Space is a crucial domain that the United States must continue to exploit and lead in, said Vice President Mike Pence at the fourth meeting of the National Space Council at Fort Lesley J. McNair on Oct. 24, 2018.
“Space is a warfighting domain, just like the land, air and sea,” Pence said. “And America will be as dominant there as we are, here on Earth.”
This is the basis for President Donald J. Trump’s creation of the United States Space Force, which would be the sixth branch of the military, the vice president said.
Deputy Defense Secretary Patrick Shanahan called this “the next and natural evolution” of America’s military. The new service “is absolutely necessary to ensure American supremacy in space,” he said. “The U.S. military is the best in the world in space, but our adversaries have taken note and are actively developing and fielding capabilities to potentially deny our usage of space in crisis or war.”
Also pushing this is the growth in capacity and capabilities of the commercial space industry, which has moved forward in ways never imagined, Shanahan said. “President Trump has directed that a response to the threats from adversaries and the opportunities of commercial space be combined to generate a solution — the Space Force,” he said.
Deputy Defense Secretary Patrick M. Shanahan.
The department will submit a legislative proposal in the coming weeks, and the deputy secretary called that “a significant lift.”
“The legislative proposal will embody our guiding principles, speed and effectiveness,” he said. “Speed in leveraging commercial space technology and resources. Speed in escaping red tape. Speed in fielding capabilities sooner. It will reflect our drive to be more effective — effective in maximizing how we are more integrated technically to unlock our ability to be united in our space operations. Effective in creating a solution, and then together — not singularly — leveraging the solutions across the enterprise. Effective in how we structure the Space Force.”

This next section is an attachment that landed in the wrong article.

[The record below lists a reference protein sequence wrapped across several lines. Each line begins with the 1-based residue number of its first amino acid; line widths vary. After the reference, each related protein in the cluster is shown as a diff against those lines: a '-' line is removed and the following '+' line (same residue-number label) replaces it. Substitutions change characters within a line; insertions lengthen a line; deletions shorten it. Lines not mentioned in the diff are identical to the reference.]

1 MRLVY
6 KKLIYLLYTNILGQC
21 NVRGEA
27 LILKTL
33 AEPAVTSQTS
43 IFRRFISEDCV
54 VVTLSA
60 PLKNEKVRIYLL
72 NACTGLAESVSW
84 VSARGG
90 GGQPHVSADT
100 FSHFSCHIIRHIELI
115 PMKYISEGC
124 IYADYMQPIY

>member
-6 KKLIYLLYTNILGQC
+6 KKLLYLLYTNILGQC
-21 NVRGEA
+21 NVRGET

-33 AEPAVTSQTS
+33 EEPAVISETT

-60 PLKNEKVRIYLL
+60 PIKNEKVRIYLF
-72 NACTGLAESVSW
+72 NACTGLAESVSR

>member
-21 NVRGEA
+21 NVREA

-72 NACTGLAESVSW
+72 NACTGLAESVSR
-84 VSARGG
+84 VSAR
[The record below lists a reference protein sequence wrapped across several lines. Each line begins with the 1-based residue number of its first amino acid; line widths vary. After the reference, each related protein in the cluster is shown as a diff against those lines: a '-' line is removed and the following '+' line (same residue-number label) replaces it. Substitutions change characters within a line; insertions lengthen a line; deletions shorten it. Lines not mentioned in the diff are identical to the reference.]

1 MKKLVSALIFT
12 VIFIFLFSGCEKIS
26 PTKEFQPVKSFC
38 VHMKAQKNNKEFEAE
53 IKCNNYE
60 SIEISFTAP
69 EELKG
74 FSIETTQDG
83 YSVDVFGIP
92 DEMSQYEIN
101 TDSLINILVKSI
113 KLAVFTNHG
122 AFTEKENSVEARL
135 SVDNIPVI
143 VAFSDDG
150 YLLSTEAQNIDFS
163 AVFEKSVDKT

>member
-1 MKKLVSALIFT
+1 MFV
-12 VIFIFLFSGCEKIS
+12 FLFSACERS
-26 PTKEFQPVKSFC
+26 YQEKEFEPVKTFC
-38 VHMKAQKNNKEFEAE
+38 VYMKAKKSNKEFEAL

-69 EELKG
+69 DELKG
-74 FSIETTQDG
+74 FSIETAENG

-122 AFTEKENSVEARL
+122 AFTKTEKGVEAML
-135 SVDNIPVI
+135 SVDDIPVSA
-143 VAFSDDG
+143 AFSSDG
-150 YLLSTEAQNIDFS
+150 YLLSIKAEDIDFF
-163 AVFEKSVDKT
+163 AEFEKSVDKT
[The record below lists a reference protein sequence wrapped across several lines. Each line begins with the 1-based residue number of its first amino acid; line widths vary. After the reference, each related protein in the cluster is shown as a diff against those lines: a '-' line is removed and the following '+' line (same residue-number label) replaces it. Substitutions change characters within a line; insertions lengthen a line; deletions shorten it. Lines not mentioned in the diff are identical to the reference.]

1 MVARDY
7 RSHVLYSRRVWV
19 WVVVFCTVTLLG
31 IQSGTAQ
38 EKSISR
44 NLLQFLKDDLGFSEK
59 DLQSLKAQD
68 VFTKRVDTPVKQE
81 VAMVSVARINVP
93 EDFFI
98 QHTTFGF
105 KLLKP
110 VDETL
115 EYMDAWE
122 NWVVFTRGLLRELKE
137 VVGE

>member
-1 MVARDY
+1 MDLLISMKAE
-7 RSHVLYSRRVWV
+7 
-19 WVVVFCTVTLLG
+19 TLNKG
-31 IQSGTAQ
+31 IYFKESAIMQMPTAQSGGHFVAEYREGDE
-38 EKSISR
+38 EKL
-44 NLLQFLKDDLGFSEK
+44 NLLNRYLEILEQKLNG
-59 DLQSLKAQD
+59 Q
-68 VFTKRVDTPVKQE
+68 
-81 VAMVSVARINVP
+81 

DOD is considering the cost of the venture.
Space Development Agency
The department is also working on the Space Development Agency. The agency will leverage technology, standards, and architecture to enable unparalleled integration, he said. “The effort now is on reconciling capabilities prioritized by the National Defense Strategy with the readiness of technology, anchored by our assumptions on how quickly we can scale,” Shanahan said.
Air Force Gen. Paul Selva, the vice chairman of the Joint Chiefs of Staff, told the council that all members of the Joint Chiefs support the stand up of a combatant command for space. The command will focus DOD activities and the department’s development of doctrine, tactics, techniques and procedures in the domain. The command will also focus discussions on “the authorities, responsibilities, and rules of engagement for conduct in space, for the conduct of defensive and offensive operations to protect our constellation, to fight our constellation, and to support our war fighters in all domains, and across all domains, as we protect our ability to deploy civil, commercial, and military space, to the benefit of the nation,” Selva said.
Seeking strategic advantage
This is needed, said Sue Gordon, the deputy director of national intelligence. “The intelligence community applauds the redoubled emphasis on ensuring and protecting our strategic advantage in this domain that is so necessary to our national interests,” she said. “But it’s a strategic advantage that our adversaries and competitors would seek to diminish.
Intelligence analysts believe Russia and China continue to focus on establishing operational forces designed to attack U.S. space systems. “Space is a priority warfighting domain for them, as demonstrated by the creation of dedicated space organizations over the past several years,” she said. “Russian and Chinese destructive antisatellite weapons will probably reach initial operating capability in the next few years. And both these countries are advancing directed energy weapons technologies for the purpose of fielding anti-satellite weapons that could blind or damage our sensitive space-based optical sensors, such as those used for remote sensing or missile defense.”
Russia and China also continue to launch experimental satellites to advance counter-space capabilities. “If a future conflict were to occur involving Russia or China, either country would probably justify attacks against U.S. and allied satellites as necessary to offset any perceived U.S. military advantage derived from military, civil or commercial space systems,” she said.
This article originally appeared on the United States Department of Defense. Follow @DeptofDefense on Twitter.